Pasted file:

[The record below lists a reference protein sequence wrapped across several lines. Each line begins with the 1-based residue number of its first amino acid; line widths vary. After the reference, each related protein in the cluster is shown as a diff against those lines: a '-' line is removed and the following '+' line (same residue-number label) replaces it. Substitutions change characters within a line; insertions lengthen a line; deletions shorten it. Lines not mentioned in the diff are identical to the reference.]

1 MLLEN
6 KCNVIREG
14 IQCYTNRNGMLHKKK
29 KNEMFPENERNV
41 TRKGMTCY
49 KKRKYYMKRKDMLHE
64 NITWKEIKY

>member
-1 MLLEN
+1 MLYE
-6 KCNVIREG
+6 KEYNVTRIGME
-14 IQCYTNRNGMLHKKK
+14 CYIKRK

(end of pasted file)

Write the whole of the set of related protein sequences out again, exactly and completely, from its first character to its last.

[The record below lists a reference protein sequence wrapped across several lines. Each line begins with the 1-based residue number of its first amino acid; line widths vary. After the reference, each related protein in the cluster is shown as a diff against those lines: a '-' line is removed and the following '+' line (same residue-number label) replaces it. Substitutions change characters within a line; insertions lengthen a line; deletions shorten it. Lines not mentioned in the diff are identical to the reference.]

1 MLLEN
6 KCNVIREG
14 IQCYTNRNGMLHKKK
29 KNEMFPENERNV
41 TRKGMTCY
49 KKRKYYMKRKDMLHE
64 NITWKEIKY

>member
-1 MLLEN
+1 MLYE
-6 KCNVIREG
+6 KEYNVTRIGME
-14 IQCYTNRNGMLHKKK
+14 CYIKRK